I don't want to make it sound like I hated this movie, or that I thought it was beneath me. Far from it. There is nothing that I consider too adolescent or too gross to entertain me. There are a lot of clever and funny bits in this thing: the rectal scanner (even though it went on too long), the Dr. Zandor listening in on the Nerd and Cockburn chick "getting it on," what the E.T. video game was really about, what the alien really looks like, and the general being introduced to the Nerd and Cooper's "the Dude's" separate video review styles. But at its heart this flick is just a thank you card from James Rolfe to his fans, even though they didn't really want it. All we want is more profane and violent reviews focusing on the worst 8-bit Nintendo and Sega games ever made. Please, James, get back to the basics. Or if you're over the reviews, start something new... But keep whatever it is you do to around 10-minute segments. Comedy like this works best in small bites.
So, bottom line: AVGN: the Movie is too long, a bit too self indulgent, is beyond ludicrous (in a good way), has more "F" bombs than any Tarantino movie has "N" bombs, is really funny when it gets it right, has Cousin Oliver from the Brady Bunch as the voice of a strange little alien, and overall was a good waste of 2 hours this past Saturday for both my friends and I... But I can only recommend it to people who have seen (and liked) at least 3 or 4 of the Nerd's actual game reviews first. It might help to be drunk before you start playing the movie too. I'll experiment on that later.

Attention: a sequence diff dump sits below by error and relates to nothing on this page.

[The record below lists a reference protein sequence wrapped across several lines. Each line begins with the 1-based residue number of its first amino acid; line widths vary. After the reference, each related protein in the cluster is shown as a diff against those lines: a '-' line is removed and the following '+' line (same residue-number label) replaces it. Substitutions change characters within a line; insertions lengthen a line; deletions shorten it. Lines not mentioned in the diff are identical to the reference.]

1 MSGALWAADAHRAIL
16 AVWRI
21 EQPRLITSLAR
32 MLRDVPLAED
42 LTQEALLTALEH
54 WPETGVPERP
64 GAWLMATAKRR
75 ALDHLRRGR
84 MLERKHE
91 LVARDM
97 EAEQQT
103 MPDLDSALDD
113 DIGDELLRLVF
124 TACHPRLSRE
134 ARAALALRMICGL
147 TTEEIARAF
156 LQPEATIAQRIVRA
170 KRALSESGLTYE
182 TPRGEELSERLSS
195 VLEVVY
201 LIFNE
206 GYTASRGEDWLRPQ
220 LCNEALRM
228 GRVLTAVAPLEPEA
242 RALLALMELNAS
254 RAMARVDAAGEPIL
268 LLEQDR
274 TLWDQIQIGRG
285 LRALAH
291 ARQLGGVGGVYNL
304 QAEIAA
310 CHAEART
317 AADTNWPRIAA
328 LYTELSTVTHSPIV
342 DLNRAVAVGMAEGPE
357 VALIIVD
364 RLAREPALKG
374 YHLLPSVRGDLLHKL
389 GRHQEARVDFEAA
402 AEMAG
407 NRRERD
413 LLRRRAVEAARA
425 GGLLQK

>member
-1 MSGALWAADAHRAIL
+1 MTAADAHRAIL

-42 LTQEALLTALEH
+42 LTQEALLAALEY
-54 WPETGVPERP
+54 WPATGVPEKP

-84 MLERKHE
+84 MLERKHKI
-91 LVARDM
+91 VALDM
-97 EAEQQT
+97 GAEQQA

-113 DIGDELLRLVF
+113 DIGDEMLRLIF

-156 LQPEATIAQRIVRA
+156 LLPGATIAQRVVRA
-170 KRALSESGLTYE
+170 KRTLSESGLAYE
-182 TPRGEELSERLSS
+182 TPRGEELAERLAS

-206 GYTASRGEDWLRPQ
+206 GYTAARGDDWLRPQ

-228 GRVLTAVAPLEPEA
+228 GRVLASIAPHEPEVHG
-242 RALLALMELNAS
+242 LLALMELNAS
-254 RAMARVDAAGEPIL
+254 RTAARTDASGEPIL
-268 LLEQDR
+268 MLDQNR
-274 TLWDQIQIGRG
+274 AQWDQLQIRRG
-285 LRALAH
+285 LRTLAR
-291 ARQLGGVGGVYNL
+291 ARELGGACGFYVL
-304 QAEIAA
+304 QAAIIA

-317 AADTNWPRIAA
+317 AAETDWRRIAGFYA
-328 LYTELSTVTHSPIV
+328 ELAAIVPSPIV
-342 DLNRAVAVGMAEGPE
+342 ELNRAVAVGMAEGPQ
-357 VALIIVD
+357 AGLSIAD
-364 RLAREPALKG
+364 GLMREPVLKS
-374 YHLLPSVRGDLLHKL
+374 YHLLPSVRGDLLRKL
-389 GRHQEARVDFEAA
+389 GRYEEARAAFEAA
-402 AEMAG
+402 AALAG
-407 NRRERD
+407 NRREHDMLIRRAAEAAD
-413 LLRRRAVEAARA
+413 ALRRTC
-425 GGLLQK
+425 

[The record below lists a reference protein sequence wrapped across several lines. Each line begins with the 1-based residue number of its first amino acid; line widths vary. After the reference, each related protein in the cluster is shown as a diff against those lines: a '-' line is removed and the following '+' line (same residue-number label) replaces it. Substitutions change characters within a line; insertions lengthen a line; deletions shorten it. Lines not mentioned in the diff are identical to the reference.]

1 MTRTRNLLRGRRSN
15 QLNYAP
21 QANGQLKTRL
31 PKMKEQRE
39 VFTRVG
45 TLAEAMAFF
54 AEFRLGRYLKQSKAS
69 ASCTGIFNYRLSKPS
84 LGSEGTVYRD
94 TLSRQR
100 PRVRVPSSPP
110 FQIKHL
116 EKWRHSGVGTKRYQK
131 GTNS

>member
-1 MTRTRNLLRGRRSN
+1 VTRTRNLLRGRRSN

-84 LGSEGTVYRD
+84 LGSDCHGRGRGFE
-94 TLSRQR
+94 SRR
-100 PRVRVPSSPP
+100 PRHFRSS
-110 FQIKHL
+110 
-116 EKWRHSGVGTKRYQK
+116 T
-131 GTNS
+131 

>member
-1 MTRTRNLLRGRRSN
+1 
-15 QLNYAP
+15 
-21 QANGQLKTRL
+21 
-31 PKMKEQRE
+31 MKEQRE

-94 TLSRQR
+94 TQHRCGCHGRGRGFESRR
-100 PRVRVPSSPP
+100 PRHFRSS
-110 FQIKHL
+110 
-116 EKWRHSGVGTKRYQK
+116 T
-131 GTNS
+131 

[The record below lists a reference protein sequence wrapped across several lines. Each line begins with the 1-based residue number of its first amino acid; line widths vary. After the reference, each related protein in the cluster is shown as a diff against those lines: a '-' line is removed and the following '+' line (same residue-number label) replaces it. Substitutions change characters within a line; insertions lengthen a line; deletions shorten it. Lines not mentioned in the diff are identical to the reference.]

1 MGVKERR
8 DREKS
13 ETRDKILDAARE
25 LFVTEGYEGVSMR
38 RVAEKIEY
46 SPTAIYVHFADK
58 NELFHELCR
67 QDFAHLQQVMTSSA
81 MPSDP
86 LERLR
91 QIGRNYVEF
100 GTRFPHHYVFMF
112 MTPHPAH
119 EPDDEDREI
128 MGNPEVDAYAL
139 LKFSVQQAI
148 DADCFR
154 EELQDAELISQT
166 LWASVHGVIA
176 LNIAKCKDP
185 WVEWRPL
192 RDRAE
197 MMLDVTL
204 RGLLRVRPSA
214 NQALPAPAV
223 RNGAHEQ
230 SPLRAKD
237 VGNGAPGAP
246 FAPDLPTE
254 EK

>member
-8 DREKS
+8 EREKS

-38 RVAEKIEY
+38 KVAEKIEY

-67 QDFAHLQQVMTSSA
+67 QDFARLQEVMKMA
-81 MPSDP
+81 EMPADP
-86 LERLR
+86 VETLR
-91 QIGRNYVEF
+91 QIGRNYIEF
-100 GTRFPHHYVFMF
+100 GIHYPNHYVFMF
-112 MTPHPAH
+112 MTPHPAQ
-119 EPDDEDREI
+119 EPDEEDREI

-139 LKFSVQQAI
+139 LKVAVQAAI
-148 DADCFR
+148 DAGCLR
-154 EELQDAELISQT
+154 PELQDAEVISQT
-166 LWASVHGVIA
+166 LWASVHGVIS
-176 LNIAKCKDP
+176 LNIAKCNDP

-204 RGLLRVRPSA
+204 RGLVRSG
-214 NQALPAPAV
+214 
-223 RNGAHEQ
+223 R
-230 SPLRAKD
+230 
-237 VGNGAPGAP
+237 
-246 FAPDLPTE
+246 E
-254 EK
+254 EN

I have not seen this Angry Video Game Reviewer Nerd before being made to watch this movie. I don't really play video games either, and the last one I think I even tried was some Super Mario game for the Super Nintendo, or that Nintendo 64 back in 2000 or something.
I kind of liked this movie, but it looked like it just tried to be cheap for the sake of not even trying to be a real movie. Did that make sense? It's like it was only concerned with being a new Rocky Horror or something. Like all it wanted was to be a new cult movie and not a real actual film movie.
This Video Game Nerd Movie was too zany and strange for me. The jokes that I got were silly and funny though, but overall it just felt like one giant inside joke that I didn't understand. I guess "you had to be there" in order to fully appreciate it. I don't ever plan to "be there" though, so I'll always be an outsider I guess. Sorry, Nerd! I do think you're kind of cute though!
The Rossman first showed me some stuff this Video Game Nerd did a long time ago. I think he reviewed Castlevania 2 and Teenage Mutant Ninja Turtles both for the original Nintendo. I admit it, the potty-mouthed guy in the white collared shirt swiggin' his beer while flipping off the TV screen was a pretty funny bit, but when dragged on for 2 hours in the form of a movie it does tend to wear out its welcome sooner rather than later. I think it was around the 30-minute mark that I started to think of other things... Like grilled cheese sandwiches, or pr0n, or why my checking account was so low.
This movie wasn't bad, but I do think that the movies that the Rossman and I made back in high school for a variety of school projects were funnier than anything that this angry nerd had in his feature film debut. And we didn't have to swindle over a quarter of a million dollars out of our fans to do it.